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The Lemhi Indian people’s first recorded contact with non-Indians occurred in August of 1805, when the Lewis and Clark Expedition traveled through their homeland in the Lemhi Valley of east-central Idaho. Accompanied by Toussaint Charboneau and his wife Wadze-wipe (lost woman), the expedition chanced upon a band of Lemhi on the Lemhi River--a tributary of the Salmon--about seventeen miles south of present day Salmon City. Led by Wadze-wipe’s brother, Cameahwait, these Lemhi welcomed their lost relative and Wadze-wipe was given the name Sacajawea, which means “travels with the boat that is pulled.” Sacajawea’s people furnished the Expedition with pack horses and guides to continue their journey to the Columbia River. A loose band of Shoshone and Bannock, the Lemhi had frequent contact with neighboring tribes, the Nez Perce, Flathead, and southern Idaho Shoshone (Fort Hall Shoshone) who used the Lemhi Valley as a “refuge from the raiding Blackfeet.”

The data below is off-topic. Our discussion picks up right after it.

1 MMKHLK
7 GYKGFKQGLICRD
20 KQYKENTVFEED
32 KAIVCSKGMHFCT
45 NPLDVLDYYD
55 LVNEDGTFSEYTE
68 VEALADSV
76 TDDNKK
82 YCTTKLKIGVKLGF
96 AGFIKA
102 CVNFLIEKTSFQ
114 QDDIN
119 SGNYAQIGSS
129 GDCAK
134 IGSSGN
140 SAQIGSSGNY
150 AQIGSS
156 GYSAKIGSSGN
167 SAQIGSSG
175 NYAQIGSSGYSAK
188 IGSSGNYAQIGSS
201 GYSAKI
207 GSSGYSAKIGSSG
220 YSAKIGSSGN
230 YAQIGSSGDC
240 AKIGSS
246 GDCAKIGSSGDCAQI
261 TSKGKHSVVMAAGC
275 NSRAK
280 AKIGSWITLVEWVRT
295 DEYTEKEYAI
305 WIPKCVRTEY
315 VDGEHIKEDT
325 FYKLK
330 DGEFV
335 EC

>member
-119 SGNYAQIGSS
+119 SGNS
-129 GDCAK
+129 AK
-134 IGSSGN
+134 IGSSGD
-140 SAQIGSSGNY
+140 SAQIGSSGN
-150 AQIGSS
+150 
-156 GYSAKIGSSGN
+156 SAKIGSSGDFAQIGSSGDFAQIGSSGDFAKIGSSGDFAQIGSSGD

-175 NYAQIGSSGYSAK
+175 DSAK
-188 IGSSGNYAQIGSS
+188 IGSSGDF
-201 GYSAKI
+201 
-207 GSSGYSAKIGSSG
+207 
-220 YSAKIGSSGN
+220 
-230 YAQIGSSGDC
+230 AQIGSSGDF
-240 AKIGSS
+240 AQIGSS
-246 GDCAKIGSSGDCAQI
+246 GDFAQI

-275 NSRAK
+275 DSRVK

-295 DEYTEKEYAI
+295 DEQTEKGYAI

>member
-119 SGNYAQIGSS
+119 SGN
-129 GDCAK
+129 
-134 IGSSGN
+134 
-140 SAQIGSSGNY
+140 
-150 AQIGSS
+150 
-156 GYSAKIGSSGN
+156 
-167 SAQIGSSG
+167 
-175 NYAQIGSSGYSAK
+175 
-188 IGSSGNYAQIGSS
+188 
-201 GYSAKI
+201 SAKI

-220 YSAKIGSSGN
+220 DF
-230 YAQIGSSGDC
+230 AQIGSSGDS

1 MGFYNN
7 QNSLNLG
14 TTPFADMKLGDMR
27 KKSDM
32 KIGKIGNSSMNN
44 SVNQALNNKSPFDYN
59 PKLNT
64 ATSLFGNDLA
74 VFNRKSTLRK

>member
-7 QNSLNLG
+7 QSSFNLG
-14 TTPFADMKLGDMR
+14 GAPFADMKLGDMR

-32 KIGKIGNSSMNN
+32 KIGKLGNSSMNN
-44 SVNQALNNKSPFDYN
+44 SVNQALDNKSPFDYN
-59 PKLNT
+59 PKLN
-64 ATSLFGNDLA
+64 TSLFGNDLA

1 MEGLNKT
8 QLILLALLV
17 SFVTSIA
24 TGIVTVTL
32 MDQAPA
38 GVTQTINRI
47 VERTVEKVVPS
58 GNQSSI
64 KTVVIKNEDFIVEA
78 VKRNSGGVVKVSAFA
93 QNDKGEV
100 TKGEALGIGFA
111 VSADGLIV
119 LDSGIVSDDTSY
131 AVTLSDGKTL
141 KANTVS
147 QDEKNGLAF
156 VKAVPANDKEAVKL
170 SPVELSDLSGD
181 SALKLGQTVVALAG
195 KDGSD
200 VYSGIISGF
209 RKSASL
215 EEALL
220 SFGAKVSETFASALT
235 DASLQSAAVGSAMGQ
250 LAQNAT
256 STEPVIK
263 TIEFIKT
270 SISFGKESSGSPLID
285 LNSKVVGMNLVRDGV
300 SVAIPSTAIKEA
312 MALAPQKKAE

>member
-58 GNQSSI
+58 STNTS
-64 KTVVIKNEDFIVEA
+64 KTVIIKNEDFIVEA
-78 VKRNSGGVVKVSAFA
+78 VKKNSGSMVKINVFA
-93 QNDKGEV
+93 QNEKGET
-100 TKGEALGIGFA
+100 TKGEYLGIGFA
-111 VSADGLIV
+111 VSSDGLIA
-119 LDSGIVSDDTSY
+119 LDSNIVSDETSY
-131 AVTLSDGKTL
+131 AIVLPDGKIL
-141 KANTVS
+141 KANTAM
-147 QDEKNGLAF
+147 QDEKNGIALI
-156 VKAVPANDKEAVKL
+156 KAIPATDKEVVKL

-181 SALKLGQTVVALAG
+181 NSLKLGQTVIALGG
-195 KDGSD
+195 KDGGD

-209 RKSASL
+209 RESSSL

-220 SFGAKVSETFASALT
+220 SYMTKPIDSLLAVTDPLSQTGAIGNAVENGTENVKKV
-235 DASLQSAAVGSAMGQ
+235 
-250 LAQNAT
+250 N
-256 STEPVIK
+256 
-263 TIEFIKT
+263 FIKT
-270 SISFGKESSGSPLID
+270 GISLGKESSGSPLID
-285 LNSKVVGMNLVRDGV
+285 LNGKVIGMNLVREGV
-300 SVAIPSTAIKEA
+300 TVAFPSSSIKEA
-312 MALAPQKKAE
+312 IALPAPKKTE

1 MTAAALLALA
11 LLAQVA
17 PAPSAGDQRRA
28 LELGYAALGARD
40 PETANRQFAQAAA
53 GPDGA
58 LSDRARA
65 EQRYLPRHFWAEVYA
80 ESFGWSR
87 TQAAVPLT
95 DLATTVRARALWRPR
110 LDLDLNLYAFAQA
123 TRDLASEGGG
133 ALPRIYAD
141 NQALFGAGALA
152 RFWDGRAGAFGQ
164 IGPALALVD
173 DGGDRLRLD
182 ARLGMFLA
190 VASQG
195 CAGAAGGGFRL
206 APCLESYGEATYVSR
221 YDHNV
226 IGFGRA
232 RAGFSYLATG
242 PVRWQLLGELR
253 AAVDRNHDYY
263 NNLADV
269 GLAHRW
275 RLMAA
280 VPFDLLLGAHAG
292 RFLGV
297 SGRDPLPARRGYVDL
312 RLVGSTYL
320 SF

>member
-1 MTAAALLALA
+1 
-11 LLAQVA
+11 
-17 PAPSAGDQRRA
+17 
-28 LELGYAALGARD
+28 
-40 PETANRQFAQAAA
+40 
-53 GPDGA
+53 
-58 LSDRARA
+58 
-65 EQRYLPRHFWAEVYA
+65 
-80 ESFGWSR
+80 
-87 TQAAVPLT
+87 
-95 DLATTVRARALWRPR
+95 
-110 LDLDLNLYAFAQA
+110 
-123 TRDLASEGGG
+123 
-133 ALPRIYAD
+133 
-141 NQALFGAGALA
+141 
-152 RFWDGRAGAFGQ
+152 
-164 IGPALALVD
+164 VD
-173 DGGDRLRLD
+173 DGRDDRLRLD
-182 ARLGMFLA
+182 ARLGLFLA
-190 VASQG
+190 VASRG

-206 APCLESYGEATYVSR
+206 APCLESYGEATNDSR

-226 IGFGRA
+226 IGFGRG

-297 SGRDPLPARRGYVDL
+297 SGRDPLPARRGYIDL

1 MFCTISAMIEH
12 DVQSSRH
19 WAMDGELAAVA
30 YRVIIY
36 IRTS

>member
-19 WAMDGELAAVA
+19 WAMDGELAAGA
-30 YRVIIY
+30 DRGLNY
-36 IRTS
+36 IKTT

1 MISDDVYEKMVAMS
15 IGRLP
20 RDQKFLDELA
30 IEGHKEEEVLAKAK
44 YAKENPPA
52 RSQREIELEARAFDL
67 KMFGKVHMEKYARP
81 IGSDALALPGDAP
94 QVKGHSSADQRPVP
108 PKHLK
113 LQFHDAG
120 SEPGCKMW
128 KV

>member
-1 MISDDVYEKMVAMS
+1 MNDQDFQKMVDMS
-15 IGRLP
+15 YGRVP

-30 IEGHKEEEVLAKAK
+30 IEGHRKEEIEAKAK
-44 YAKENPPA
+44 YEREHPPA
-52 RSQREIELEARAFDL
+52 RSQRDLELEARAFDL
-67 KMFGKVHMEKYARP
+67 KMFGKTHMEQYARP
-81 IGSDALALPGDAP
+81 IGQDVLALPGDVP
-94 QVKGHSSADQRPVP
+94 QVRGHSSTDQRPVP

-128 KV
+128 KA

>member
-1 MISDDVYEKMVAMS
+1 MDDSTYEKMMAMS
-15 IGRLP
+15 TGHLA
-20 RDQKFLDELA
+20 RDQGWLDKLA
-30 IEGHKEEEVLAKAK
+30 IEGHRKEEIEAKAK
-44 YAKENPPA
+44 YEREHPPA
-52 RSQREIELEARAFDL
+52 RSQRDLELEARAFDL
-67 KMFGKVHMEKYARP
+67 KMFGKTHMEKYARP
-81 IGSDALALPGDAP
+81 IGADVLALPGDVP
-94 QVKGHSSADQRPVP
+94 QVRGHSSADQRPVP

These tribes accompanied the Lemhi on buffalo hunts while all engaged in trade at Camas Prairie, south of Lemhi country. Sharing a home territory, the Lemhi Valley Shoshones called themselves salmon eaters, while the mountain bands identified themselves as sheepeaters. By 1850, a majority of the surrounding Shoshone mountain dwellers (sheepeaters) consolidated with the salmon eaters. The combined bands comprised two hundred families with a population of twelve-hundred “in a subsistence area of 27,000 square miles.” Taking advantage of the widely scattered subsistence foods while ensuring their survival, the Lemhi traditionally formed hunting and gathering groups. The mountains yielded seeds, roots, mountain sheep, deer, and salmon. From early spring until September, the Lemhi caught salmon from the Salmon, Lemhi, and Pahsimeroi rivers. In the summer, certain Lemhi groups traveled east to hunt buffalo. Hunting families traveled to the “upper waters of the Missouri and eastward beyond Bozeman and utilized areas immediately east of the Divide” and to the Yellowstone area.